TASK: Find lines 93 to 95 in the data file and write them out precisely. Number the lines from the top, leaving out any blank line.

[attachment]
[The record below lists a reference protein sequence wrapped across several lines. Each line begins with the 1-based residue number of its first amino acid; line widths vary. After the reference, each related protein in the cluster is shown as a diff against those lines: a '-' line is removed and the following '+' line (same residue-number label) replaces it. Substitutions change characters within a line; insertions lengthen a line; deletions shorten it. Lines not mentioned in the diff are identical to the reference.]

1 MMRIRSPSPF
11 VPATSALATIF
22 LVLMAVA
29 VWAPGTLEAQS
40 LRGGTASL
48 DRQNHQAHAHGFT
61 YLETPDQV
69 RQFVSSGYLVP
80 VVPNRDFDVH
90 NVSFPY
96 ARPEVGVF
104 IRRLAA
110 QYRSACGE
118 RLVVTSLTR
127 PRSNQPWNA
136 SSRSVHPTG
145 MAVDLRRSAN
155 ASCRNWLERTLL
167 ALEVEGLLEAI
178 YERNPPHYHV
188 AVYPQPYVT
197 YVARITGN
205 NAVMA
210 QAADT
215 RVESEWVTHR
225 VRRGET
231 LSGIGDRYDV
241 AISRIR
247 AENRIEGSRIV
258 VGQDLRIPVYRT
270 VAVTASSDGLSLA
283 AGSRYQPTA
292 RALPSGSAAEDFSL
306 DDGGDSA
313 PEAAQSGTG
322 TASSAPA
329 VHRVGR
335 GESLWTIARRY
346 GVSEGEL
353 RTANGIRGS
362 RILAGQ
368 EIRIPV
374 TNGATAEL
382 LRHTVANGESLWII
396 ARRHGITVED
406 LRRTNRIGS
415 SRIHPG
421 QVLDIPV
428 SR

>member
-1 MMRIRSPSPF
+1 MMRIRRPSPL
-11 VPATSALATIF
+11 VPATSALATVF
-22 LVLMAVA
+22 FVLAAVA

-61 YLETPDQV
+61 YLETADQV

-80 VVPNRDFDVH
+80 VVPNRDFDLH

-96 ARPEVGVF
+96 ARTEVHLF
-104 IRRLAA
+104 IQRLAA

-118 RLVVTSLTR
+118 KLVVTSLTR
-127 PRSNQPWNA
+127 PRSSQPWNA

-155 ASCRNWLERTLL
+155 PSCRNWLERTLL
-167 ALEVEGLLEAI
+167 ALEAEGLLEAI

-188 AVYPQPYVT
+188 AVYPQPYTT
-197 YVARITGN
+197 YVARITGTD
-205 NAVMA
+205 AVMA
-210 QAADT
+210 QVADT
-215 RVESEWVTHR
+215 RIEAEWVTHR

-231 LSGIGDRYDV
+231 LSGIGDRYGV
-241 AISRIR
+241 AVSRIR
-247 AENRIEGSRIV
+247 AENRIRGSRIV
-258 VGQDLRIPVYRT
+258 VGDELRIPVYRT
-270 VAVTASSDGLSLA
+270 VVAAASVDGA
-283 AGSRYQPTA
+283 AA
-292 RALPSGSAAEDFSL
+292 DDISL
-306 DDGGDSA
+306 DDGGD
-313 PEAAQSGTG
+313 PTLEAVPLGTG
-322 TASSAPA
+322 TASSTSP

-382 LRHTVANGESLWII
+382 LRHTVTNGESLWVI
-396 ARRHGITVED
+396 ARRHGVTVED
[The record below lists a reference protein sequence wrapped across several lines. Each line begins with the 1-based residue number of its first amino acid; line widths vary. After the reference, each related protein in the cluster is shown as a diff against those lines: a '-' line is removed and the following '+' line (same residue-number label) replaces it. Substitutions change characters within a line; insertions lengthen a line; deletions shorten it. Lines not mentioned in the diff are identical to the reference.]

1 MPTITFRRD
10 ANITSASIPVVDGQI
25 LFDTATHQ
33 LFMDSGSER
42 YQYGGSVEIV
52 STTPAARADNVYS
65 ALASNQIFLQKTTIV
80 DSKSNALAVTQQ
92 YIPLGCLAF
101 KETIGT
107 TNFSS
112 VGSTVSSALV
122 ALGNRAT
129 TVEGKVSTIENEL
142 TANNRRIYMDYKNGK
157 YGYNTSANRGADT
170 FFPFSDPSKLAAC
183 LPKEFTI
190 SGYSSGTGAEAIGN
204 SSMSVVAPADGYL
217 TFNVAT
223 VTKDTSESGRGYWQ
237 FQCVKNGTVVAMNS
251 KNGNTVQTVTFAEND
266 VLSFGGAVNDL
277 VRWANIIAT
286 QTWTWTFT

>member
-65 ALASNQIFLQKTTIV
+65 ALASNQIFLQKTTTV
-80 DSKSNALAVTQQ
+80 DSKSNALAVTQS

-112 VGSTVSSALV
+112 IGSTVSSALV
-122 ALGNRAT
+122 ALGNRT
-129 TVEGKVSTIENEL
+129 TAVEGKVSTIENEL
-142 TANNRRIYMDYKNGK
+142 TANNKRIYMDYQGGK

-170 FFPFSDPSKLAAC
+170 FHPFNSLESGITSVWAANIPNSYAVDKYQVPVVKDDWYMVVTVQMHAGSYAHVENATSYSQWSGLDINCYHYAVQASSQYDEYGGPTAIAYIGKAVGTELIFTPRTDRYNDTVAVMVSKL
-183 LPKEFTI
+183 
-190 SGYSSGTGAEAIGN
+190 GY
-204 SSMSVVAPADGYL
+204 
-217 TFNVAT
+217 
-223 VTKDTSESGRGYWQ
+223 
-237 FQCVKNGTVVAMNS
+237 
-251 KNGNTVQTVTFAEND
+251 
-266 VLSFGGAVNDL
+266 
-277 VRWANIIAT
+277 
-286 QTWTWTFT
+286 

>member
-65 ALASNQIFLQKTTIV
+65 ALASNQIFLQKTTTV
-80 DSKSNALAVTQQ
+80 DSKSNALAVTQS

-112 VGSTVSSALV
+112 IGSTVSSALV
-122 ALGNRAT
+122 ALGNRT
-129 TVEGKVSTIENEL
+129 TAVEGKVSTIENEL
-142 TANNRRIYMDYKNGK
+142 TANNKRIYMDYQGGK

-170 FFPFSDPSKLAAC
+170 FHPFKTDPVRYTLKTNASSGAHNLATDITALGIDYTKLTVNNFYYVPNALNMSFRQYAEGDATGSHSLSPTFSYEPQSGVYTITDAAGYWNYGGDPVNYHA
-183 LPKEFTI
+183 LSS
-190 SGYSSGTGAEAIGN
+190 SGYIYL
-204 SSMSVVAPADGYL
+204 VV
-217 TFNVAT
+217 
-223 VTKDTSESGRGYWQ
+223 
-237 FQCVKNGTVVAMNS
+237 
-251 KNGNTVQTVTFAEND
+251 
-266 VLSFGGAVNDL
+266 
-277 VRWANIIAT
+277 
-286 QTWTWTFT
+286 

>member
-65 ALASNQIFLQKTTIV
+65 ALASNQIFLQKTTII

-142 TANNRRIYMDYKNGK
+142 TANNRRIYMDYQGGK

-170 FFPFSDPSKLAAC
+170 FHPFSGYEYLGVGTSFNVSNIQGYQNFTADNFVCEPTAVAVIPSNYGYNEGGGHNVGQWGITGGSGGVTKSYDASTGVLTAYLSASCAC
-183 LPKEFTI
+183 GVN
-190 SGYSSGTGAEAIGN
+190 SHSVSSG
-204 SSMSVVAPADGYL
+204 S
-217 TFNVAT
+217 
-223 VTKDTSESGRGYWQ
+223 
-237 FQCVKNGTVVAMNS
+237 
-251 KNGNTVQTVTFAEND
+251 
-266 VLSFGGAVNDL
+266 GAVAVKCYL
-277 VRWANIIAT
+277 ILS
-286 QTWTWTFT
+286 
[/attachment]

+270 VVAAASVDGA
-283 AGSRYQPTA
+283 AA